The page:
This project was made possible by sooooooo many people!!! Artwork: The project is led by Courtney Bowles and Mark Strandquist in collaboration with Tamika Bell, Paulette Carrington, Starr Granger, Ivy Lenore Johnson, and Yvonne Newkirk Audio editor: Alex Lewis and Rowhome Productions CNC: Kent Watson Data assistance: Let’s Get Free, the Women Lifers Resume Project, and Oren Gur and Michael Hollander of the Data Lab at the District Attorney’s Office of Philadelphia Install and fabrication support: Pernot Hudson Light animation programming: Raven Cole Light design support: Justin Geller Solar power for installation: Holobiont Laboratory Stencil design: Katie Kaplan Stencil cutting: Cooper Wright Takeaway poster design: Jason Killinger Special thanks to Matthew Seamus Callinan, etta cetera, and John Grieg
Wide Open: Life after Life
Working with a powerful group of former juvenile lifers, we partnered with filmmaker Wren Rene to co-create this deeply moving film about what reentry means to those who never knew they were coming home. We hope it hits you in the heart, in the head, that it makes you fight to free other amazing leaders, mothers, caregivers, and artists locked up serving life in PA.
Tamika Bell, Paulette Carrington and Starr Granger were sentenced to die in Pennsylvania when they were teenagers. After decades in prison (over 90 years collectively) Tamika, Paulette and Starr were released after the US Supreme court ruled that sentencing youth to life without parole was unconstitutional. This short film poetically depicts some of what the transition home from prison has looked and felt like. This film is part of a multi-media campaign uplifting women and trans people serving death by incarceration in Pennsylvania called Life Cycles Toward Freedom, a collaboration with Let's Get Free and the Women Lifer's Resume Project and was supported by The Open Society Foundation, The Pittsburgh Foundation, the Gender Justice Fund and our home, The Village of Arts & Humanities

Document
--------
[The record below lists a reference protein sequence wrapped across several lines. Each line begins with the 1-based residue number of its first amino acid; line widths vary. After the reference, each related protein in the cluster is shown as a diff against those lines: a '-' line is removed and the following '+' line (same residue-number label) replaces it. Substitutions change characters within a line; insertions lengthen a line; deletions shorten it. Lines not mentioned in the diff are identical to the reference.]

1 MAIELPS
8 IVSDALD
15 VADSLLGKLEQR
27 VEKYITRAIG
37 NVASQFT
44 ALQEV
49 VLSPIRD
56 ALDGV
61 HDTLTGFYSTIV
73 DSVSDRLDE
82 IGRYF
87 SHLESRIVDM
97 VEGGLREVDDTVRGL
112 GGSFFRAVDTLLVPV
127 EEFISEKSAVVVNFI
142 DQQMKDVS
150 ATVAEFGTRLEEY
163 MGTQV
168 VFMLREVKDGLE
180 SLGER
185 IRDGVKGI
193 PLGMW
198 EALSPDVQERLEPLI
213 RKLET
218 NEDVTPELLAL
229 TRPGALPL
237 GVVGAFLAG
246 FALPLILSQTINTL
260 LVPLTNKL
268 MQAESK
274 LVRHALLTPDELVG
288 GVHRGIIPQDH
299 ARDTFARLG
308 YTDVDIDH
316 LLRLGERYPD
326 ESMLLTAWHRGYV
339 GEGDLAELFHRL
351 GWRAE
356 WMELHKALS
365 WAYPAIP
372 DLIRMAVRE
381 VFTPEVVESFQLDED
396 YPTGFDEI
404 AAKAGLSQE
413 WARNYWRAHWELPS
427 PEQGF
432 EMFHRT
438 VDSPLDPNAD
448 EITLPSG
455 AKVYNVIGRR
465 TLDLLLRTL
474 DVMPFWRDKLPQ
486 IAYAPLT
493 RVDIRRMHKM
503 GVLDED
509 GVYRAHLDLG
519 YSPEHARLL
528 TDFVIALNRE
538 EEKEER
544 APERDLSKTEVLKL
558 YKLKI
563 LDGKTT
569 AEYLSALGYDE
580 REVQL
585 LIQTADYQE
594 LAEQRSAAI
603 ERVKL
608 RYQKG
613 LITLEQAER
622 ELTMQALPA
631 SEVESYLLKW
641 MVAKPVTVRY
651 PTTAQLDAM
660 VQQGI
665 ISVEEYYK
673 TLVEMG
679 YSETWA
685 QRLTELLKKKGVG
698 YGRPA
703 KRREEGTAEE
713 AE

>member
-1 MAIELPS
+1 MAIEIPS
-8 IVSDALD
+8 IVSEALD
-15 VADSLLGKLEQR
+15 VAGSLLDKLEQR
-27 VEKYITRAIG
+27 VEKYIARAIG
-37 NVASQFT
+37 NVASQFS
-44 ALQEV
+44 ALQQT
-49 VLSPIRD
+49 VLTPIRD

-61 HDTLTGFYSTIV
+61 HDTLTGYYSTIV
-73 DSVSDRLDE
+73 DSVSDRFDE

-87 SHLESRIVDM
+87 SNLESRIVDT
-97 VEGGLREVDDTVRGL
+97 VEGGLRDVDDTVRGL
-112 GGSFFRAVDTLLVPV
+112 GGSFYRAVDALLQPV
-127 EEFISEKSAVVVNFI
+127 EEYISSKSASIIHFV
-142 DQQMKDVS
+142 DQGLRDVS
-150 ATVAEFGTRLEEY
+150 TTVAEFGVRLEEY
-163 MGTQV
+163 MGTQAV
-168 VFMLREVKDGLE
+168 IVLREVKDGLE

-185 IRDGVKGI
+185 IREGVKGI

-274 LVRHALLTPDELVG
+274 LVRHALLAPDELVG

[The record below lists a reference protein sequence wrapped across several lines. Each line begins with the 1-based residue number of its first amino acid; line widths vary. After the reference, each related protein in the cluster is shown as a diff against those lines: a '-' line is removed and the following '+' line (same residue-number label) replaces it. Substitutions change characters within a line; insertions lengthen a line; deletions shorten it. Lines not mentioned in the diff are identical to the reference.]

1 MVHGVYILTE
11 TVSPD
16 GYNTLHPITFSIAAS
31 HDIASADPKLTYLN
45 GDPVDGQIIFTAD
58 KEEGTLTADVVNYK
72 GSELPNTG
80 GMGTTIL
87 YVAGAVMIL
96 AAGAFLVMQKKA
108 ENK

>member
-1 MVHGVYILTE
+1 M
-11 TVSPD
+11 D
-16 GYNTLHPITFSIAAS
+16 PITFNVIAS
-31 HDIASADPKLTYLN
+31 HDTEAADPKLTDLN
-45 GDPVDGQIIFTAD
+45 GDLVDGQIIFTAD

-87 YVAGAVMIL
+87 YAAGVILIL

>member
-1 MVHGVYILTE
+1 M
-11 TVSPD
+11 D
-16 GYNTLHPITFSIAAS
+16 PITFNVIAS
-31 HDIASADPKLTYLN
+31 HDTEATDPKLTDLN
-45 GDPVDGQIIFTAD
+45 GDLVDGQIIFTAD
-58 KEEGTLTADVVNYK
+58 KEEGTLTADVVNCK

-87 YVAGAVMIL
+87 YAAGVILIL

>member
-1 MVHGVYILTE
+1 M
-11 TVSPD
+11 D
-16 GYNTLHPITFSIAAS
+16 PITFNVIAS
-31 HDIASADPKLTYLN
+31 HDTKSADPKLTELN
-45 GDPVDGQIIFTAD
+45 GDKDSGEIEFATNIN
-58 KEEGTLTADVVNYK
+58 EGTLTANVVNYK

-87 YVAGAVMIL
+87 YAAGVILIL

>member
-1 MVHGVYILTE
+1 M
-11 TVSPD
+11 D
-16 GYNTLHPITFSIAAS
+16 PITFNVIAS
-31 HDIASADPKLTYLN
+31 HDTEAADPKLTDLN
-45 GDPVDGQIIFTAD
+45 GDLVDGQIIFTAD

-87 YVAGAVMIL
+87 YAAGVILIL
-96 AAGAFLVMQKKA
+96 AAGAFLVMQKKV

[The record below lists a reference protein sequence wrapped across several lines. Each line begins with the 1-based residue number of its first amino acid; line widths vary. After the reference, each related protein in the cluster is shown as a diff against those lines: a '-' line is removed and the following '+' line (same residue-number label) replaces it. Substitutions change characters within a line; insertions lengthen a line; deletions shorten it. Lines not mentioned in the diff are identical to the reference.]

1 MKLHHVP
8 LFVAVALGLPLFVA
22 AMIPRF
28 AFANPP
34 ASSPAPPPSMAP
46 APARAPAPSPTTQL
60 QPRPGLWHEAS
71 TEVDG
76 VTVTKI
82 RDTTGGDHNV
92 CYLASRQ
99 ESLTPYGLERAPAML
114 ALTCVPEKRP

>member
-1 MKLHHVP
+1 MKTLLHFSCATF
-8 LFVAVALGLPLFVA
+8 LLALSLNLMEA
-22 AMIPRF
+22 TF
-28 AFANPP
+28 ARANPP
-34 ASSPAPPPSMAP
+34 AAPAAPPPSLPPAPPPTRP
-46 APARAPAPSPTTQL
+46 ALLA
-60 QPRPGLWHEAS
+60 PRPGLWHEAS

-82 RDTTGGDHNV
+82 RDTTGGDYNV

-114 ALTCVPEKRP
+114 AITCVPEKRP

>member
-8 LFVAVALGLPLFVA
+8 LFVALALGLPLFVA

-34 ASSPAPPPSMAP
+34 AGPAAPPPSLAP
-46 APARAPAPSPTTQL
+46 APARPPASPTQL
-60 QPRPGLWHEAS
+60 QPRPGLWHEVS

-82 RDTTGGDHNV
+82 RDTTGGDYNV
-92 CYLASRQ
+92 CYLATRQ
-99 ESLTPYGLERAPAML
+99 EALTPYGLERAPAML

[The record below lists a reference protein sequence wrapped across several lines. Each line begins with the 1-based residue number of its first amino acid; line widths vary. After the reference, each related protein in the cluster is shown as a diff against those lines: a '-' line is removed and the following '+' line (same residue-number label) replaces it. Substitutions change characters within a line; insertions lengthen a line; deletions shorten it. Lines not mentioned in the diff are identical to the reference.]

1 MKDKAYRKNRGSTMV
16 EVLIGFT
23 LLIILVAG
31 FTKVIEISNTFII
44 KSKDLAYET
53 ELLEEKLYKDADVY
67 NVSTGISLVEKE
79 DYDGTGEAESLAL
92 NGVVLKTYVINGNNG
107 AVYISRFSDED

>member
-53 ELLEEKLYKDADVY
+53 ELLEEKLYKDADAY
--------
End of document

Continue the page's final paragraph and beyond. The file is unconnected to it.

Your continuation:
Billboards Beyond Bars
Working with our partners LETS GET FREE, we co-designed this billboard to support their campaign to push for more commutations of seniors locked up, and to end death by incarceration sentences. The billboard will be up for a year and is situated along Pennsylvania's busiest road (PA Turnpike), sharing these messages and demands with millions of drivers.
The billboard features Tameka, Charamine and Sarita, 3 women serving life in PA. Huge thanks to them (and Tusko Films) for sharing their portraits with us!
Fundraising for Freedom!
To help fundraise for more billboards across PA, we worked with our friend Ivy Johnson, who served decades in PA prisons, and artist Katie Kaplan, to create THISBEAUTIFUL POSTER. Ivy designed the pose and chose the plants to include in the print (#honeysuckle and #marigolds- both plants that Ivy identified as being full of power, beauty and resiliency, all characteristics of folks she knows on the inside).
We've created multiple versions of the poster (included a limited edition set of prints silk screened on paper made from shredded criminal records) and 100% of the proceeds go directly to LETS GET FREE to create more and more billboards in their fight to end death by incarceration. We've already raised thousands! Help us power this campaign!
Made possible by the time, energy and love of so many people, and through the incredibly generous support of the following organizations LETS GET FREE, Women's Lifers Resume Project, Open Society Foundation, Gender Justice Fund, and as always! our home base, the Village of Arts and Humanities